Dubai-based SVOD Starzplay is moving into original unscripted content, with several as-yet unannounced formats in development.
Khaled Benchouche, SVP of strategy & original content at the MENA-region streamer, told TBI “a few formats” are in the works, with plans to have up to five originals by 2022.
The SVOD, which streams Arabic and Hollywood content to 20 countries across MENA and Pakistan, is also currently in development on its previously announced first locally-produced scripted original, Urban Legends. The six-part Arabic-language anthology series will explore different regional folk tales in each episode and was first announced in 2019 with Iraqi director Yasir Al-Yasiri attached to produce under his Starship Entertainment label.
Offering an update on the project, Benchouche revealed: “We have all the scripts ready. We are going to enter pre-production during the summer and physical production around the beginning of September. We will deliver the content by the end of this year.
“It’s going to be pan-Arab, with stories taking place in the UAE, in Saudi Arabia, in Kuwait, in Egypt. The way I can describe it is; for the first time it’s going to be Arabic-language content, but the storytelling is going to be on the western side.”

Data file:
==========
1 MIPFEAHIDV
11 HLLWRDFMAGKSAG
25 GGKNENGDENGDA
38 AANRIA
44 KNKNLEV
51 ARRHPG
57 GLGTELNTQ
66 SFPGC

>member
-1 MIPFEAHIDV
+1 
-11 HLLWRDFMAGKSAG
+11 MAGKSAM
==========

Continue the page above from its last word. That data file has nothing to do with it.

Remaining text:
Benchouche added that the scripts are “mind-blowing” and that he believes “the audience here in the region will see something unique.” He also sees the project as having international appeal, revealing: “Even if they are local urban legends, they will be able to travel on a global basis.”
Tuning in to local exclusives
Starzplay co-founder and CEO Maaz Sheikh also revealed how the recent acquisition of exclusive streaming rights for the new season of Syrian historical drama Bab Al-Hara had proved a massive ratings success for the streamer.
Arabic soap operas, which typically air one episode per evening throughout Ramadan, are a staple on screens during the Muslim holy month. “It’s such a cultural tradition here,” explained Sheikh. “Families gather round their televisions and each day they’re watching two to three episodes of different shows, with one new episode a day.”
Bab Al-Hara has been airing on-and-off during Ramadan since 2006. Set during the 1930s-1940s, the series follows life in a district of the Syrian capital of Damascus and has long proved popular due to its nostalgic portrayal of the Middle East.
“This was its 11th season and in the past it’s been on the region’s leading public broadcasters, but this year we were able to secure it exclusively on our service,” said Sheikh.
“It’s a Syrian show and with everything unfortunate that goes on in this part of the world, and especially in Syria, the show has maintained its quality and maintained its legacy and it was by far our top performing show across the board, with four-to-five times more consumption than our next performing show. It was really that strong.”
Benchouche, meanwhile, added that comedies have proven very popular during the course of the past year due to the pandemic, including western series such as The Office and The Big Bang Theory, but noted that many local Arabic shows – particular SVOD exclusives – had been outperforming Hollywood content during Ramadan.